Stanford sex offender Brock Turner loses court appeal on sexual assault conviction

Stanford sex offender Brock Turner loses court appeal on sexual assault conviction

At Stanford University, two graduate students cycled past Kappa Alpha fraternity at 1AM, and stopped. They noticed a horrific assault. Brock Turner, a 19-year-old student and promising swimmer, was forcing himself on an unconscious woman behind a dumpster. "What the f*** are you doing?" one of the graduate students reportedly yelled. "She's unconscious." Turner attempted to run away, but was tackled by one of the students. They restrained him until authorities arrived.

The incident took place in January 2015. When Turner's trial concluded, he was convicted on three counts of felony sexual assault: assault with intent to commit rape, sexual penetration of an intoxicated person, and sexual penetration of an unconscious person.

Turner faced up to 14 years in prison. However, Judge Aaron Persky gave him an extremely lenient sentence: six months in county jail. Critics condemned the punishment, calling it an outrageous slap on the wrist. The case caught the attention of international media outlets, and the victim's powerful impact statement was widely circulated:

"You took away my worth, my privacy, my energy, my time, my safety, my intimacy, my confidence, my own voice, until today. In newspapers, my name was ‘unconscious intoxicated woman’, 10 syllables, and nothing more than that. For a while, I believed that that was all I was. I had to force myself to relearn my real name, my identity. To relearn that this is not all that I am."

Brock Turner's father, Dan Turner, wrote a letter defending his son that caused a firestorm on social media. He expressed sadness that Brock didn't enjoy eating steaks anymore, and received such a harsh sentence for "20 minutes of action." At no point did he acknowledge the feelings of the victim.

Turner served three months in jail, and was let out early for good behavior. However, he was still required to register as a sex offender for life. That is probably why he chose to appeal. His attorneys claimed that there was not enough sufficient evidence to support the conviction. They argued that since Turner didn't take his pants off, he only engaged in "sexual outercourse," not intercourse. Therefore, in their view, he did not intend to commit rape.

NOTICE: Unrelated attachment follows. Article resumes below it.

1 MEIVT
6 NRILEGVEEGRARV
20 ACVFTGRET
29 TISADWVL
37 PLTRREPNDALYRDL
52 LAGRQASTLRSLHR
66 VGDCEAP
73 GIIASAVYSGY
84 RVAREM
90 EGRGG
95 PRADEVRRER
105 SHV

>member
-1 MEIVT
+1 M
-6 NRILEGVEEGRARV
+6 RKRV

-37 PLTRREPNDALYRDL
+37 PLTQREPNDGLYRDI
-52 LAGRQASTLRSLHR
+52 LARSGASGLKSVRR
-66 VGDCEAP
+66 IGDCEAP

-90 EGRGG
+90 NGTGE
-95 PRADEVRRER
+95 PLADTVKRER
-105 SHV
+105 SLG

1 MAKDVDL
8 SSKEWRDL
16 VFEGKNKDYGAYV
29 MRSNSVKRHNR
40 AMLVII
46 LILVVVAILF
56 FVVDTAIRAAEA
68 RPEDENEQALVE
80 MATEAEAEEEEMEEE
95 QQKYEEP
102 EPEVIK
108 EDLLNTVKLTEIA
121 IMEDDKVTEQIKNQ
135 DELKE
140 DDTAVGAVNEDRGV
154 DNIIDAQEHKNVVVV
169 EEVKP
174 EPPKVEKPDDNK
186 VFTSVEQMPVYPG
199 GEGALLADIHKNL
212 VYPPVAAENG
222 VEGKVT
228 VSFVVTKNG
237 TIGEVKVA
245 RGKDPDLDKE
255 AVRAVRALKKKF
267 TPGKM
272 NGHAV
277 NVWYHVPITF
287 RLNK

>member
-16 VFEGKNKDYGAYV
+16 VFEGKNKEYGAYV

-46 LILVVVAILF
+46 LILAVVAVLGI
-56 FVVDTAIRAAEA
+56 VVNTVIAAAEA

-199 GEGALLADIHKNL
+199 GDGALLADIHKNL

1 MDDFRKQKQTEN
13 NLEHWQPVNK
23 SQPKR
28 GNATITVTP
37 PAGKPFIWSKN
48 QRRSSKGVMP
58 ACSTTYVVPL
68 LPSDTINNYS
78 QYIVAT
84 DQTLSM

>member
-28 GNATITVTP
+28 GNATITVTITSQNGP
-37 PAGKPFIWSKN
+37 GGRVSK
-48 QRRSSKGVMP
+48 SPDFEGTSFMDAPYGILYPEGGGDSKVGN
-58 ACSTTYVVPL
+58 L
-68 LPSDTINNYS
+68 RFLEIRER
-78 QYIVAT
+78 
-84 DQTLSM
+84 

The California Court Of Appeals rejected this argument. "While it is true that defendant did not expose himself, he was interrupted," the court said. "Jurors reasonably could have inferred from the evidence described above that, if the graduate students had not stopped defendant, he would have exposed himself and raped [the victim]."

The evidence included statements from paramedics and the hospital staff, who reviewed the victim's skin abrasions and blood alcohol content. The victim is known as Emily Doe, to protect her identity. In addition, the evidence includes Turner's confession to police that he undressed Doe and penetrated her. He claims that she consented to sexual activity. Doe told police she did not consent, and that she has no memory of being with a man that night.

Judge Persky, who served at the Santa Clara County Superior Court, faced a huge backlash for the 2016 sentencing, and was removed from office. He is the first judge in 86 years to be voted out of office in California. Turner's appeal, however, was reviewed by a three-judge panel at the Sixth District Court of in San Jose, California. The judges announced their decision today, and upheld Turner's sexual assault conviction on my all three counts. They stated Doe was too inebriated to give consent.

Brock Turner's mugshot Credit: Santa Clara County Sheriff’s Office

Stanford Law Professor Michele Dauber fought to remove Judge Persky and released a statement on Turner’s appeal. "Brock Turner is a lying, unrepentant sex predator who never showed real remorse for sexual assault,” said Dauber. “Turner never deserved the short misdemeanor sentence he received from Judge Persky -- a sentence that sent the message that his crimes were not really serious. The Appellate Court has now rejected that idea."

Brock Turner is required to register as a sex offender for the rest of his life.